“Sin­ga­pore has ramped up ef­forts to stem the spread of di­a­betes”

BioSpectrum (Asia) - - Content - Prof Tai E Shy­ong De­part­ment of Medicine, NUS Yong Loo Lin School of Medicine, and NUS Saw Swee Hock School of Pub­lic Health, Sin­ga­pore

Di­a­betes is reach­ing epi­demic pro­por­tions in Sin­ga­pore and in the Asia Pa­cific. By 2040, the vast ma­jor­ity of peo­ple liv­ing with di­a­betes will re­side in Asia (with the largest num­bers in In­dia and China). Priyanka Ba­j­pai spoke to Prof Tai E Shy­ong of De­part­ment of Medicine, NUS Yong Loo Lin School of Medicine, and NUS Saw Swee Hock School of Pub­lic Health, Sin­ga­pore about the cur­rent sce­nario of di­a­betes in Sin­ga­pore and Asia-Pa­cific and the role of the gov­ern­ment to re­duce the num­ber of cases re­lated to Di­a­betes.

What is the cur­rent sce­nario of di­a­betes in Sin­ga­pore and Asia-Pa­cific?

In Sin­ga­pore, Di­a­betes mel­li­tus is al­ready the lead­ing contributor to the bur­den of dis­ease, largely from the com­pli­ca­tions as­so­ci­ated with di­a­betes (heart dis­ease, eye dis­ease, kid­ney dis­ease, stroke, am­pu­ta­tions). In Sin­ga­pore, the preva­lence of di­a­betes is ex­pected to in­crease by as much as 30-50% in the next 2-3 decades. It is also in­creas­ing all over Asia.

Ef­forts to pre­vent di­a­betes to re­duce this in­crease are crit­i­cal. In ad­di­tion, for the mil­lions of peo­ple who al­ready have dis­ease, we need to find a way to mit­i­gate the devel­op­ment of com­pli­ca­tions that could lead to death or dis­abil­ity.

What is our ef­fort to sup­port the gov­ern­ment in re­duc­ing di­a­betic cases?

While the gov­ern­ment of Sin­ga­pore has ramped up ef­forts to stem the spread of di­a­betes via greater aware­ness (e.g. the Prime Min­is­ter of Sin­ga­pore sin­gled­out di­a­betes for na­tional fo­cus), pub­lic health ini­tia­tives (e.g. health screen­ings) and pre­ven­tion (e.g. Health Pro­mo­tion Board’s health progammes like Na­tional Steps Chal­lenge), re­search or­gan­i­sa­tions and in­te­grated aca­demic health sys­tems like the Na­tional Univer­sity Health Sys­tem (NUHS) fo­cus on re­search­ing novel so­lu­tions to treat and pre­vent di­a­betes.

This is where ini­tia­tives such as NUHS’ Meta­bolic Dis­ease Sum­mit Re­search Progamme (SRP) come in. One of the key ini­tia­tives is to de­velop mod­els of care and build tools that will trans­form the health­care sys­tem to op­ti­mally deal with chronic non-com­mu­ni­ca­ble dis­ease. The SRP uses new and in­no­va­tive mod­els of care to en­gage and em­power those liv­ing with di­a­betes to take charge and live bet­ter lives. An ex­am­ple of such ini­tia­tives un­der the SRP in­clude the Year-ofCare model, a pi­lot project which will be pi­o­neered at the Na­tional Univer­sity of Sin­ga­pore and Na­tional Univer­sity Hos­pi­tal in Septem­ber 2017. The strat­egy in­volves sev­eral com­po­nents. First, di­a­betes pa­tients will be sent re­sults of their blood sugar, choles­terol, weight, kid­ney func­tion etc. a week be­fore their doc­tor’s ap­point­ment in hopes of nudg­ing / spurring the pa­tients to get more en­gaged about dis­cussing so­lu­tions for their con­di­tion (by talk­ing to fam­ily, friends or on­line searches). At the same time, providers (doc­tors, nurses, phar­ma­cists) are trained to equip them with the skills re­quired to have open con­ver­sa­tions to en­cour­age pa­tients to share their con­cerns and set goals, to­gether with the provider, to im­prove their health con­di­tion. These are then doc­u­mented and we ac­ti­vate the ser­vices and sup­port re­quired to help pa­tients achieve those goals. This par­a­digm treats the con­sul­ta­tion as a meet­ing of two ex­perts. The provider is the ex­pert in the med­i­cal con­di­tion. The pa­tient is the ex­pert in their lives. We hope that the lessons learned will even­tu­ally in­form care trans­for­ma­tion in Na­tional Univer­sity Poly­clin­ics (NUP) and even­tu­ally na­tion­wide.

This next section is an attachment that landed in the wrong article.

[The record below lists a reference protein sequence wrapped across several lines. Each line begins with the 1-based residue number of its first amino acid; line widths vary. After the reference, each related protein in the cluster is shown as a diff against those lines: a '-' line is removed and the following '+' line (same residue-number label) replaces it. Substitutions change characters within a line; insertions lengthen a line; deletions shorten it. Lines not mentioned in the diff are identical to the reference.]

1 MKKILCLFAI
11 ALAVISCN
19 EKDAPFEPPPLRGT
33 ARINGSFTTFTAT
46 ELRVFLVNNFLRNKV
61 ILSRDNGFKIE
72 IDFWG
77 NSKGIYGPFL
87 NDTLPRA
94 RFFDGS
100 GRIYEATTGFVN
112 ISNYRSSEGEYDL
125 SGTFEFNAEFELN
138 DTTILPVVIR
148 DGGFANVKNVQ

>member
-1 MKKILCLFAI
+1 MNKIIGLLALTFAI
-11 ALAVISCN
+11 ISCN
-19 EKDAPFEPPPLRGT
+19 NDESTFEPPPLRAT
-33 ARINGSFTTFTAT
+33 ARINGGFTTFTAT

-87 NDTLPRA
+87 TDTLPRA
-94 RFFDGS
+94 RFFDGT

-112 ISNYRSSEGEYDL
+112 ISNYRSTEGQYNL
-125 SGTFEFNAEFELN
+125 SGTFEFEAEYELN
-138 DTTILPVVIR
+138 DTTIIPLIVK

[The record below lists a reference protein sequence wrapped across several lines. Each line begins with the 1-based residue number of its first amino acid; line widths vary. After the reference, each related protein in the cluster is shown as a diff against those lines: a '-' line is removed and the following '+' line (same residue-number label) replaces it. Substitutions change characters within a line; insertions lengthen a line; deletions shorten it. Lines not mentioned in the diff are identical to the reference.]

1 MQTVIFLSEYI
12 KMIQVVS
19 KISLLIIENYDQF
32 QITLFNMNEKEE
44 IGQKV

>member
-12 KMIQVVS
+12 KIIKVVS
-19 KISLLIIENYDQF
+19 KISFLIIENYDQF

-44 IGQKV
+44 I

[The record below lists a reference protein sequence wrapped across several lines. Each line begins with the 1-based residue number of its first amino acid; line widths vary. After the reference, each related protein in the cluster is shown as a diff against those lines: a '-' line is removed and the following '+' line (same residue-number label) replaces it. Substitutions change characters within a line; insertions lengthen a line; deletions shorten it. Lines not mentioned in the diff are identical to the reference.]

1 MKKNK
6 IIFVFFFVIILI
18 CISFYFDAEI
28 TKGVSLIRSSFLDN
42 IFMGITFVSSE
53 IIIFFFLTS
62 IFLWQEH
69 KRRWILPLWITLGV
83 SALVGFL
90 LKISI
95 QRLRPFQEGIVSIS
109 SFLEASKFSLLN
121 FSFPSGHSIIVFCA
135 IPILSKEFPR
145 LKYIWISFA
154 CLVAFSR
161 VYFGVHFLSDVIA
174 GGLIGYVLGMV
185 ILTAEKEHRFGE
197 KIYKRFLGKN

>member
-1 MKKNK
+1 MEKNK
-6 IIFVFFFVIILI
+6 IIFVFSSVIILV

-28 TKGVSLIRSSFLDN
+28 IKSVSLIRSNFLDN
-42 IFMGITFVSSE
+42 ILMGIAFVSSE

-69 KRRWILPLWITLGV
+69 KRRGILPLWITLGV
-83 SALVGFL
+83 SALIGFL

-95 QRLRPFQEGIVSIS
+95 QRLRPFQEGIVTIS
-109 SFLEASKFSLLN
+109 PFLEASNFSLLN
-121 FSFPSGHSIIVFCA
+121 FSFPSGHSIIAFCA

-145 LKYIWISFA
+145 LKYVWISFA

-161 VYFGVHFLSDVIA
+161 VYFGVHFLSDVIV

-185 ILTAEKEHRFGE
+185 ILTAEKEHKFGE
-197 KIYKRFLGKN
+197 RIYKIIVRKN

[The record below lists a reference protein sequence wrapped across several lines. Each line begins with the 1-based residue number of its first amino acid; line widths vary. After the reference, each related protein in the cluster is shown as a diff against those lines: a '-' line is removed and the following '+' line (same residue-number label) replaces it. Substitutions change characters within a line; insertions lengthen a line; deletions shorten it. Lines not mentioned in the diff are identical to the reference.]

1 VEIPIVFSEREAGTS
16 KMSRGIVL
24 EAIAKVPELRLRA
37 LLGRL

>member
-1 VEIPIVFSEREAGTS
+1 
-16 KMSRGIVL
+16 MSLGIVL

We are also work­ing ac­tively in the devel­op­ment of new tech­nolo­gies to help per­sons liv­ing with di­a­betes or at risk of di­a­betes. These range from for­mu­lat­ing novel types of foods to re­place the highly re­fined car­bo­hy­drates that form a large part of the Asian diet, devel­op­ment of dig­i­tal tools that can be im­ple­mented in the care path­ways to sup­port pa­tients in their daily lives and new drugs for the treat­ment and pre­ven­tion of di­a­betes (DY­NAMO for di­a­betic kid­ney dis­ease as an ex­am­ple).

In your opin­ion, what the gov­ern­ment should do to re­duce cases?

The Sin­ga­pore gov­ern­ment is tak­ing an “all of gov­ern­ment” ap­proach to the “war on di­a­betes” and we are happy to be part of that process.

Prof Tai E Shy­ong De­part­ment of Medicine, NUS Yong Loo Lin School of Medicine, and NUS

Saw Swee Hock School of Pub­lic Health, Sin­ga­pore

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